Archive | Bread

Madame Huang’s Bunny and Hedgehog Buns

all-under-heaven-buns

 

Meet Carolyn Phillips (aka Madame Huang), the author of All Under Heaven: Recipes from the 35 Cuisines of China. Watch her make Chinese steamed buns in the shapes of bunnies and hedgehogs.

Makes 16 buns

1 recipe Fast Mantou (below)
1 recipe Red Bean Paste with Walnuts (below)
For decorating: red food coloring, cocoa powder, egg white, and black sesame seeds
Equipment: basket steamers, toothpicks, sharp kitchen shears
Fast Mantou (fast steamed bread)

For a long time, this was my go-to recipe for steamed bread. And it is pretty darned good, if I do say so myself. My ample pride in this recipe was corroborated by the unexpected praise I received from the daughter of a famous northern warlord: When she came over for dinner a long time ago, I served her these breads shaped into flower rolls alongside a big plate of Beijing-style smoked chicken. Delighted at their taste, she asked for the recipe, and I can’t think of higher praise than that.

Note: These rolls can be prepared up to 3 days in advance if they are refrigerated after steaming, or up to a few weeks in advance if frozen.

2 teaspoons active dry yeast
2 tablespoons sugar
1 1/4 cups warm water
3 cups Chinese flour, plus more for kneading (see Tip)
1 teaspoon sea salt
Peanut or vegetable oil for bowl and dough
2 teaspoons baking powder
Spray oil, optional

Dissolve the yeast and sugar in the warm water.… Read More

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Earl’s Honey Cornbread with Honey Butter Caramel Sauce

From DIY: Do It For the Bees

 

EARL’S Honey Cornbread

Beekeeping is what Earl Flewellen would be doing every day, had he not spawned so many other endeavors in Port Costa. Depending on who’s talking, the Louisiana native is either devil or saint in these parts for introducing the outside world to this badly neglected historic California town. Whatever your position, Earl suggests a uniquely Southern remedy to all conflicts: Foes can be made friends and familial fueds laid to rest over some sweet-ass cornbread.

cornbread-skillet

Photos by Erin Scott

Serves 8–10

½ cup sugar
1 cup flour
½ cup cornmeal 
1 tablespoon baking powder
1 teaspoon salt
¾ cup unsalted butter
1 cup milk
1 egg
2 California bay laurel leaves (Dried are best. If freshly picked, use only one, since flavor will be quite strong.)
¼ cup dried cranberries
¼ cup chopped walnuts

Preheat the oven to 350°.

Combine sugar, flour, cornmeal, baking powder, and salt in a mixing bowl. Set aside.

In an 8- or 10-inch cast-iron skillet over medium heat, brown the butter along with the bay leaves, being careful not to overheat. When the foam has subsided and the butter is lightly browned, transfer ½ cup of the butter into a Pyrex glass measuring cup, leaving the rest in the skillet.… Read More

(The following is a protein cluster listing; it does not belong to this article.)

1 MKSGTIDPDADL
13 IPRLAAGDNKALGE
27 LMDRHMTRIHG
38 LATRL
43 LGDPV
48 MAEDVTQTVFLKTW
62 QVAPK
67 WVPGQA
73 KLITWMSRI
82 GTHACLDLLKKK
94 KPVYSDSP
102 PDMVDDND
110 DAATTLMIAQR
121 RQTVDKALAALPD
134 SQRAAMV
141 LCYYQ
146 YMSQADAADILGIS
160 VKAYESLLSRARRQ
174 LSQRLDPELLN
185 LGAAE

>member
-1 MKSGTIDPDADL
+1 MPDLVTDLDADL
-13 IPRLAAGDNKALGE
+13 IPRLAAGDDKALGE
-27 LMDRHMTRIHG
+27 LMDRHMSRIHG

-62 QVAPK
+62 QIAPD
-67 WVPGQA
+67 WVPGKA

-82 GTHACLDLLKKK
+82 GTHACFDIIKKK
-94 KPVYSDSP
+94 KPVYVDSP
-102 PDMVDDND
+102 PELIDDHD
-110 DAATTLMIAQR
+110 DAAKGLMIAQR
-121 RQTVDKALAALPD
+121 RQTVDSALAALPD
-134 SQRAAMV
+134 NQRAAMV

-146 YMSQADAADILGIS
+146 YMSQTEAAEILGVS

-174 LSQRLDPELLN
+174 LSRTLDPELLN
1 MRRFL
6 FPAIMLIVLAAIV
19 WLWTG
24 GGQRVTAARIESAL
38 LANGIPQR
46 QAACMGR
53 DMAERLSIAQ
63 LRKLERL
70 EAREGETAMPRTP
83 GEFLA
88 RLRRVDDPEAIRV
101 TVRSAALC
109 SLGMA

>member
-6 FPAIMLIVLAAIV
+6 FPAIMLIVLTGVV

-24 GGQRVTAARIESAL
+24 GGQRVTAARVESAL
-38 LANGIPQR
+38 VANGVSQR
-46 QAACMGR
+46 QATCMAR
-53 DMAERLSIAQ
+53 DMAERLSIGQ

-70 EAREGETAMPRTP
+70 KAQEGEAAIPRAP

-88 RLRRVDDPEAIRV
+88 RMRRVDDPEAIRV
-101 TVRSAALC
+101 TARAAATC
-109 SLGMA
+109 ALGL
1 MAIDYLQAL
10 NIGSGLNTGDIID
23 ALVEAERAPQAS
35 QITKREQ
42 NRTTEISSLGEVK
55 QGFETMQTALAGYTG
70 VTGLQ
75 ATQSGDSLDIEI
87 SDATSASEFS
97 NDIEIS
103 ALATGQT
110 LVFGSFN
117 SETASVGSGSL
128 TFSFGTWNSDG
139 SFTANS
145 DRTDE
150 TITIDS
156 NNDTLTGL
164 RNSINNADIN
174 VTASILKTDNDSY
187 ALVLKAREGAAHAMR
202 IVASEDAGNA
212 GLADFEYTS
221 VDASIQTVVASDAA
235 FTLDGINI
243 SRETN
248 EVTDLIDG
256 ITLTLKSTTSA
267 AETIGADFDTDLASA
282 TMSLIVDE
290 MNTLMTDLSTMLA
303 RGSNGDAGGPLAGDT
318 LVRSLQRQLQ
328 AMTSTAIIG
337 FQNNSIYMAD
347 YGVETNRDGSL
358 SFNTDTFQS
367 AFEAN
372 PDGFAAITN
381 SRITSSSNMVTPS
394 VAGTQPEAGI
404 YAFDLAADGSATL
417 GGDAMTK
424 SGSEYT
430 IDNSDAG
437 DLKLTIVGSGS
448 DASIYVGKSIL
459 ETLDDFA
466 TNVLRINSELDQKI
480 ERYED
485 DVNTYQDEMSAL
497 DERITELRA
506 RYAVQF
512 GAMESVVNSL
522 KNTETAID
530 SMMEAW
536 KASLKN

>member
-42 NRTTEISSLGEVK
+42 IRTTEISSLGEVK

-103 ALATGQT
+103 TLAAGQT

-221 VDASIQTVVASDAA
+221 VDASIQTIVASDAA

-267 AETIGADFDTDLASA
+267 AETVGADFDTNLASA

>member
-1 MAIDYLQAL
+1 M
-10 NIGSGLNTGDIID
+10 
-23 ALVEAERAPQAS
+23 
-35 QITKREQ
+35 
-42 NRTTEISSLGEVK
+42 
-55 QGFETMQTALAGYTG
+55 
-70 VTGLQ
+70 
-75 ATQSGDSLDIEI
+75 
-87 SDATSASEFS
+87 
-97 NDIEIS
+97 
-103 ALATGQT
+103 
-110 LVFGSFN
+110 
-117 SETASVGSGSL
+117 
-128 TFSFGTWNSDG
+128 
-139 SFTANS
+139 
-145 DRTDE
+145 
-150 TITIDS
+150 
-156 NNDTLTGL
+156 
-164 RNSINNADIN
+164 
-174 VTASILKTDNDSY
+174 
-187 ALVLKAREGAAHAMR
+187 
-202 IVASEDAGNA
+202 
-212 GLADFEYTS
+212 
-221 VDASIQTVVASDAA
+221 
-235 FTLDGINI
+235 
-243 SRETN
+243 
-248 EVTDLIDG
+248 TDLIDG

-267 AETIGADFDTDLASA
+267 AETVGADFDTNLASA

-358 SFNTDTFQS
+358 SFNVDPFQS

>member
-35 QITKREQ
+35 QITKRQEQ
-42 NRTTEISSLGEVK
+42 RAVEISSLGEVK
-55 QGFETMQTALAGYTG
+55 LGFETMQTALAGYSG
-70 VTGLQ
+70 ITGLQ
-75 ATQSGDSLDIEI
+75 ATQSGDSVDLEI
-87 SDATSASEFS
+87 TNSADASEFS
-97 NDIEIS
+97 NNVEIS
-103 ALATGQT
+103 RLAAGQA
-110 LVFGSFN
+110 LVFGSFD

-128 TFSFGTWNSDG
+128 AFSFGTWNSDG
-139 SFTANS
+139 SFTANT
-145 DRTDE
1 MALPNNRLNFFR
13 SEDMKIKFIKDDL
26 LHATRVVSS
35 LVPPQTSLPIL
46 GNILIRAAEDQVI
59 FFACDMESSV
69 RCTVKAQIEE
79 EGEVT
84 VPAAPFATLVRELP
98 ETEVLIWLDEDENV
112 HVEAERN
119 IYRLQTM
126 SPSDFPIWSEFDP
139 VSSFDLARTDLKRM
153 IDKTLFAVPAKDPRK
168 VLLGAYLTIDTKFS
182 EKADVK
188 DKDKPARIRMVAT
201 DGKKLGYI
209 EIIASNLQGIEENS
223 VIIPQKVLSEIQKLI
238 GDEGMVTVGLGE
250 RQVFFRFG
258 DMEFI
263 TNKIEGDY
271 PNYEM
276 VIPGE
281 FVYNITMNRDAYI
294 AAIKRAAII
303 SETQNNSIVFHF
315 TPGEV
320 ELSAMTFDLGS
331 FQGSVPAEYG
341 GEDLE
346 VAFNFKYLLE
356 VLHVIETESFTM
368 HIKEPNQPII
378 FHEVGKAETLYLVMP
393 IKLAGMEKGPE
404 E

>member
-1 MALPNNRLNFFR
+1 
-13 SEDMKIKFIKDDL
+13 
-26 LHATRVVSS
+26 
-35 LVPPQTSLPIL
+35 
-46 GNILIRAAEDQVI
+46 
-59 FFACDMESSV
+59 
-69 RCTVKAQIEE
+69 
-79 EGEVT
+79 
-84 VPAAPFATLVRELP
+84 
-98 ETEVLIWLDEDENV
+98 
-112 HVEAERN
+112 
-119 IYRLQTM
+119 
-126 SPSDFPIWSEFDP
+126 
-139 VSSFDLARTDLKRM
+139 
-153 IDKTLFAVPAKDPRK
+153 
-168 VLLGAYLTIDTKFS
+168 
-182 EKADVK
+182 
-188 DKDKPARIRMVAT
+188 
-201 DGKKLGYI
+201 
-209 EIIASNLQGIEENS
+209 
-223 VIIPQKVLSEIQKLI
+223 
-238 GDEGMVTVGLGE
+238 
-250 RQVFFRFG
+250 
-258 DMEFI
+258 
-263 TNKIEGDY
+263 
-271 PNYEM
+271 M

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Fresh Pita

chair-across2

From the story: Exploring Culture and Conversion Through Food by Anisa Abeytia

2–3 cups whole wheat, spelt, or other wholegrain flour
1 cup warm water
1 tablespoon yeast or one packet
1 tablespoon olive oil
1 teaspoon sugar
2 teaspoons salt

Place the yeast and the sugar into a bowl. The sugar can be substituted with honey or molasses. Do not use a sugar substitute. The water needs to be warm to touch, but not uncomfortable. Remember yeast is a living organism and likes things warm and sweet, not hot. Add the water and leave the yeast stand until it bubbles, about 15 minutes. Once it bubbles, add one cup flour. Stir with a wooden spoon, then add salt.

At this point stirring this soupy mixture establishes the spongy matrix of the bread. Add olive oil and stir. Gradually add in enough flour to make a dough. When the dough begins to pull away from the sides of the bowl, turn the dough out onto a lightly floured surface. Knead and add flour until you have a round ball that is not too stiff or moist and springs back when pushed. Make 1-inch balls and place them on a clean board and dust with flour.… Read More

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Buckwheat Apricot Bread

From the story ANCIENT FLOURS RISE AGAIN by Anna Mindess

buckwheat-apricot-bread
This dairy-free, wheat-free bread, a creation of Laverne Matias, is so versatile you can enjoy it for breakfast or dinner. Earthy, moist, and nutty, with just a hint of sweetness, it’s great toasted and topped with apricot preserves or avocado.

1 cup buckwheat flour
1 cup tapioca flour
4 teaspoons baking powder
½ teaspoon sea salt
¼ cup flax seed meal
¼ cup psyllium husks
½ cup unsulfured dried apricots, finely diced
¾ cup hot water
4 eggs, at room temperature, separated
2½ tablespoons olive oil
¼ cup molasses (or maple syrup)
1 cup pitted fresh ripe apricots, chopped

Preheat oven to 375°. Oil an 8½-inch x 4½-inch loaf pan.

In a large bowl, whisk together buckwheat and tapioca flours, baking powder, and salt until the mixture attains a uniform color, then set aside.

In a small bowl, mix the flax meal, psyllium husks, dried apricots, and hot water until well blended, then let rest for 7 minutes.

In a separate bowl, stir together egg yolks, oil, and molasses until blended.

Transfer the flax meal mixture to a food processor and purée, adding fresh apricots and pulsing until the apricots are cut into small pieces and well integrated.… Read More

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